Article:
Malawi

Support for malnourished children begins at home in Malawi

UNICEF Image
© UNICEF Malawi/2008
Brenda, 2, lived with chronic malnutrition for more than a year before she was brought into the Chiwamba Health Centre in Malawi. Under carefully supervised care, she is now thriving.

By Victor Chinyama

CHIWAMBA, Malawi, 21 October 2008 – Anna Jumbe did not understand why her 14-month-old baby was always sick. Disillusioned with treatments she had administered, none of which worked, she decided to walk 10 km to Chiwamba Health Centre, where her baby Brenda was diagnosed with acute malnutrition and admitted into the Nutrition Rehabilitation Programme.

“I have been here for seven weeks,” she said. “My baby is able to eat and play. She is now okay and thriving.”

Brenda, now two and half years old, had lived with chronic malnutrition for more than a year before she was brought for treatment. Thankfully, she is on her way to recovery. But as the health centre’s Medical Assistant Lackson Mbowela observes, preventing malnutrition has to begin in homes and communities.

“The major causes of malnutrition – apart from inadequate food in the home – are poor food preparation, ignorance on proper infant feeding practices, and traditional practices which forbid children from eating certain types of foods, such as eggs,” said Mr. Mbowela.

UNICEF Image
© UNICEF Malawi/2008
Madalitso Chadewa is a Health Surveillance Assistant who works with families in the Chiwamba District to treat and prevent malnutrition amongst children.

Health Surveillance Assistants

This is where Health Surveillance Assistants, or HSAs, come in. They are a cadre of trained, salaried outreach workers who serve as foot soldiers in the frontline battle against largely preventable childhood diseases in Malawi. So far, the government has trained 11,000 HSAs.

Forty-one HSAs based at the Chiwamba centre reach a population of 63,000 in the surrounding area. They visit villages twice a month, armed checklists asking mothers if they have enough ready-to-use therapeutic food (RUTF) for their young children. The mothers are also counselled on breastfeeding and other ways to provide the food a baby needs to thrive.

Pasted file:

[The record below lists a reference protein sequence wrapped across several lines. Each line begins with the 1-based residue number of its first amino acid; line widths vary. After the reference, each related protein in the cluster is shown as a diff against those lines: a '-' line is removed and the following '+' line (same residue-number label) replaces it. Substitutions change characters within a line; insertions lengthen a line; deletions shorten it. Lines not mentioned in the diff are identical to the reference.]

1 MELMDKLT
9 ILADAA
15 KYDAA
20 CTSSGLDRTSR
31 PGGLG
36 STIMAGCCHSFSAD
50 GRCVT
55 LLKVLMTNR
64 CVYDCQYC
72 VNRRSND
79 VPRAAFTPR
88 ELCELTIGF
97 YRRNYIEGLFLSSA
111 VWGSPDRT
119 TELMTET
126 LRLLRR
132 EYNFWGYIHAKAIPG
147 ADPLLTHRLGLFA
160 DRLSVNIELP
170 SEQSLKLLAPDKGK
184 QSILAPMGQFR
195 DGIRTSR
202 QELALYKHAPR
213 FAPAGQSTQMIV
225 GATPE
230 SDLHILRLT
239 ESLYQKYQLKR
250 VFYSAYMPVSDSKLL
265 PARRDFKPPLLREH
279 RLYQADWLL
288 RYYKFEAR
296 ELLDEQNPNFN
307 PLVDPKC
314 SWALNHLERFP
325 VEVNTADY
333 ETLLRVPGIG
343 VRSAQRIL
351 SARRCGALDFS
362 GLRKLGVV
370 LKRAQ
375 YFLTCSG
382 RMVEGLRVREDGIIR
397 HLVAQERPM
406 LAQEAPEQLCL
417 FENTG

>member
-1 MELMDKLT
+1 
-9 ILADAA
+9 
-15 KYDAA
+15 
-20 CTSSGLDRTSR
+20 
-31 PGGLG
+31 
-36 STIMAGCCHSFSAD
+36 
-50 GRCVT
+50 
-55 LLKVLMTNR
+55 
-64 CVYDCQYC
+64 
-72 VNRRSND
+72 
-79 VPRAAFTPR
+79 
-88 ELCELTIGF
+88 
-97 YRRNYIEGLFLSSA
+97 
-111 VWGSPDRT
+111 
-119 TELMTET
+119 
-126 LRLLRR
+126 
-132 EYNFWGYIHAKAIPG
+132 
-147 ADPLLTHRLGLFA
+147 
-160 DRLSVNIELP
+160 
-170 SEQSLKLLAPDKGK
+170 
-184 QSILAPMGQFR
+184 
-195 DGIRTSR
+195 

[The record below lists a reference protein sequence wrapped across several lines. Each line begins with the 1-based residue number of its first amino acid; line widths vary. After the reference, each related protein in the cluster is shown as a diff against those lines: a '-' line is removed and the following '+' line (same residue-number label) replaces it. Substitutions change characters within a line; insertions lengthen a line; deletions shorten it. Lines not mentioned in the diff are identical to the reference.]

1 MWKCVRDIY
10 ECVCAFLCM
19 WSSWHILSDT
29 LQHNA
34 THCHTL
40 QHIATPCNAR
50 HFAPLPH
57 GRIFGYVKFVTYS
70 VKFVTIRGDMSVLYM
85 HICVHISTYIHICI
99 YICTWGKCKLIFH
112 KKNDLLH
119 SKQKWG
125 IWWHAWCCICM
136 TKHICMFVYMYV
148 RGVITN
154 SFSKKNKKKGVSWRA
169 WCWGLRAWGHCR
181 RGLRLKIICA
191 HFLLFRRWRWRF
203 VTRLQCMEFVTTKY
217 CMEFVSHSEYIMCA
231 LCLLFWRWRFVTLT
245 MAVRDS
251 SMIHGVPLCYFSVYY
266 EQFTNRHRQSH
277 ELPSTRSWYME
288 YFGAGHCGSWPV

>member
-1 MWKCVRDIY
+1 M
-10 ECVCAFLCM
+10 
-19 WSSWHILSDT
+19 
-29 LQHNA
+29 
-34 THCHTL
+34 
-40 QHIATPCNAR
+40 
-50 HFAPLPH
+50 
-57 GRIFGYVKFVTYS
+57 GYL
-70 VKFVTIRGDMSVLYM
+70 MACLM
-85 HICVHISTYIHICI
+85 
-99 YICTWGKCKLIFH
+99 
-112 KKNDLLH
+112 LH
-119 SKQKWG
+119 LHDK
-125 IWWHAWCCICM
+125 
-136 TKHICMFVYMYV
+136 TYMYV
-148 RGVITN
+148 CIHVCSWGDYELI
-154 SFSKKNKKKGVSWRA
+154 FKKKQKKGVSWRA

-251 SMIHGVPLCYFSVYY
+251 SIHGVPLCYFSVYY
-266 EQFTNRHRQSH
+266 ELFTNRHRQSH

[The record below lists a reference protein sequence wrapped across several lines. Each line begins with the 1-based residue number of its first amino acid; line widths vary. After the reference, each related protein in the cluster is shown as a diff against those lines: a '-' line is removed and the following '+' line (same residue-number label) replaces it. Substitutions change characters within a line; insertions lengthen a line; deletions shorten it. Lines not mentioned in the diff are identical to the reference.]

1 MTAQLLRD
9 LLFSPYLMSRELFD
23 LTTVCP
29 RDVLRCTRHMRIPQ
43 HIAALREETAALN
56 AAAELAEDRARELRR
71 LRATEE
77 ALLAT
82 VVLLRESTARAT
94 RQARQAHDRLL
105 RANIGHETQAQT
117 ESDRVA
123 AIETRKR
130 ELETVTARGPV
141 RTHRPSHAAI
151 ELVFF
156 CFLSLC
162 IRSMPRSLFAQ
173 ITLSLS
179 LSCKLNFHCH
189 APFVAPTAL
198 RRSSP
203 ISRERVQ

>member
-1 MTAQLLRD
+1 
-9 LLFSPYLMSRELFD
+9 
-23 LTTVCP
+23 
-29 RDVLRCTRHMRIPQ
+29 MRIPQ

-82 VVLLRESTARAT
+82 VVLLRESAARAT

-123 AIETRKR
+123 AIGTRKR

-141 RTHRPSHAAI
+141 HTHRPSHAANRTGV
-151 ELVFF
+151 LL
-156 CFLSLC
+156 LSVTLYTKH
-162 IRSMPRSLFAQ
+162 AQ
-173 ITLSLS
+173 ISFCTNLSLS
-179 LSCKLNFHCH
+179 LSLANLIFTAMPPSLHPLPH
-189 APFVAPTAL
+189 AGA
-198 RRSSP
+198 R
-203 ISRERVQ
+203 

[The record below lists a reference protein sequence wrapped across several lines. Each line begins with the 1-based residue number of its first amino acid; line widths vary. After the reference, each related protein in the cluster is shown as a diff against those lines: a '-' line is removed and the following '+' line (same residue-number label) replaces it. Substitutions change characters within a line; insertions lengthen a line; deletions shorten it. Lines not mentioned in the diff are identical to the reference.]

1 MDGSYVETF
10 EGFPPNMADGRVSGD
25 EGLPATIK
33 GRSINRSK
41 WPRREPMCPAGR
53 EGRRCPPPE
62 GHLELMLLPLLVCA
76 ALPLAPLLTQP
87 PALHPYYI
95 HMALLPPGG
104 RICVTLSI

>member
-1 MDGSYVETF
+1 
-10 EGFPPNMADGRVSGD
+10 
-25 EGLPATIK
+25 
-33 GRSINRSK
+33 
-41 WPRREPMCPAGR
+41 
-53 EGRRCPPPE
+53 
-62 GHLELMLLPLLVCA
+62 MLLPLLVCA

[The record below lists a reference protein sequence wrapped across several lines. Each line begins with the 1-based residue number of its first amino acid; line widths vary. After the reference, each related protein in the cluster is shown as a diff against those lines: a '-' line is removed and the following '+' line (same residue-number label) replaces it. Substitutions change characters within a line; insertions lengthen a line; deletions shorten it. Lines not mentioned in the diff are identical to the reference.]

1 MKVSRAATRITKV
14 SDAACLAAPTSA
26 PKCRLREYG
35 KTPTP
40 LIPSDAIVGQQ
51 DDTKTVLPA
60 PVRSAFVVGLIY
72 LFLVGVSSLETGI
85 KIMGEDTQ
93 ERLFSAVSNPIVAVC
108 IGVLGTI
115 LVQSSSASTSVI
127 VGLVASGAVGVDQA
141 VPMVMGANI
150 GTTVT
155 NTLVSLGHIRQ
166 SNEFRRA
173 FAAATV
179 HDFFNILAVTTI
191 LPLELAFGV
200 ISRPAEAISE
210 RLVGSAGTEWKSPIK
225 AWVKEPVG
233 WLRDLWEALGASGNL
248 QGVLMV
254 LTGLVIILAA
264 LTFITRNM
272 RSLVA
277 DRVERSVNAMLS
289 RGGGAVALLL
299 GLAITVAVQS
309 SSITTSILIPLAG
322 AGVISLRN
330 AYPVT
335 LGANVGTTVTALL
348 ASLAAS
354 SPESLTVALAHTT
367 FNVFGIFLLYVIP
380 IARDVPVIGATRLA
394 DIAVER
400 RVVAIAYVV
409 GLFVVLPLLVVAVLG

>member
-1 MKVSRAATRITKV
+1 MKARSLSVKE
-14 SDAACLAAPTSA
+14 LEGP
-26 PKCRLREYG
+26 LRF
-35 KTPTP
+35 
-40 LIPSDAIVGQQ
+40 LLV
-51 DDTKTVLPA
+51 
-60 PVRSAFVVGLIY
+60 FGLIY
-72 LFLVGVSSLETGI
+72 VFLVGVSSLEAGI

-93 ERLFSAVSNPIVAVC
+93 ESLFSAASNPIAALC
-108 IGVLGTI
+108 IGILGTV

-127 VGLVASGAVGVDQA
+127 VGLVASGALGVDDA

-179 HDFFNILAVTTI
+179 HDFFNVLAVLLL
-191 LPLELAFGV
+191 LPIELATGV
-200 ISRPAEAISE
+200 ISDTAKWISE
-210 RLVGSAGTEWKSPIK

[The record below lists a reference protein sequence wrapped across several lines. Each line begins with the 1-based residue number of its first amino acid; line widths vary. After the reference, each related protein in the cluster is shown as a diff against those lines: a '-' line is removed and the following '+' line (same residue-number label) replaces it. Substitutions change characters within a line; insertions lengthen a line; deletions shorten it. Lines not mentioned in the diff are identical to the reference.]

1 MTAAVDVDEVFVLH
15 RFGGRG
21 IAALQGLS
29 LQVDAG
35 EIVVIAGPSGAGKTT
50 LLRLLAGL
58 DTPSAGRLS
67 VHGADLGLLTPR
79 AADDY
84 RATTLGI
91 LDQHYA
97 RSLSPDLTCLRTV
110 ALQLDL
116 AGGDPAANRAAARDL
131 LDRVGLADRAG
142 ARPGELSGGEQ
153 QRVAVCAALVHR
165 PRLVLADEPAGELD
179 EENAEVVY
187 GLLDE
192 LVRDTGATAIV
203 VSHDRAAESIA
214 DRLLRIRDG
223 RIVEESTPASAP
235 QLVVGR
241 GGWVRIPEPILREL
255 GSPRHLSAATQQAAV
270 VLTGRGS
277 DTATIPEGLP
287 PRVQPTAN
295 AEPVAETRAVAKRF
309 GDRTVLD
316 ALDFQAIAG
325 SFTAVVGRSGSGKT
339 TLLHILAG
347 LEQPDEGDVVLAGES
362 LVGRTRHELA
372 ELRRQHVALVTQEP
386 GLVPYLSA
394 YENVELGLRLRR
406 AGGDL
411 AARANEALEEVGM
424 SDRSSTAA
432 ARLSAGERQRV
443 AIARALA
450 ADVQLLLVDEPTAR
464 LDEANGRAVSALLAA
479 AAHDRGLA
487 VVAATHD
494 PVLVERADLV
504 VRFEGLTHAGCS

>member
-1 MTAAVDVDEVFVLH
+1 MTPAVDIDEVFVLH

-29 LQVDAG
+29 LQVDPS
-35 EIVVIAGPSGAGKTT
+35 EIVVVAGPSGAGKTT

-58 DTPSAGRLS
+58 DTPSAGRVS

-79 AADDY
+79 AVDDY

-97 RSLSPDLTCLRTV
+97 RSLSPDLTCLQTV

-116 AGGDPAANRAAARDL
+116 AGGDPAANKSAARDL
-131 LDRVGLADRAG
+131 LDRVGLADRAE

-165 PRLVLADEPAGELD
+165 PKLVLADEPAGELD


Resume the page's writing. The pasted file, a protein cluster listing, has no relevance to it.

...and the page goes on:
The Chiwamba nutrition programme is part of a larger effort comprising around 200 health centres that provide ‘community therapeutic care’, in which malnourished children are treated at home with RUTF. The participating centres are located in 21 of Malawi’s 28 districts, and UNICEF recently advanced funds for six more districts to introduce the programme.

Household food security

UNICEF funding supports the training of health workers in management of malnutrition, dissemination of treatment guidelines, monitoring, supervision and data management.

The 200 centres are currently reaching about 40,000 malnourished children a year. Once the programme is increased to 27 districts, it will reach about 50,000 children.

“My work is to know their health,” said HSA Madalitso Chadewa. “How they live, do they have enough food? If they do, I counsel them to keep it up. If not, I tell them what is needed and try and find out if they can afford it.”

In Malawi, as in most other countries that depend on rain-fed agriculture, household food security is largely subject to seasonal harvest. Ms. Jumbe’s husband, Samson Chadza, noted that the period from February to March is peak hunger season; during those months, most granaries are empty as people await the next harvest in May. 

Vegetables for selling and eating

“This season, we harvested 20 bags of maize,” he said. “We also have a garden where we have planted vegetable for eating and selling.”

Mr. Chadza’s harvest is an unusually good one, thanks to a fertilizer and seed subsidy programme initiated by the government in 2005. He plans to sell some of the maize and invest in rearing chickens.

The task for Mr. Chadewa, the HSA, is to ensure that Mr. Chadza follows through with his plans for the sake of little Brenda.


 

 

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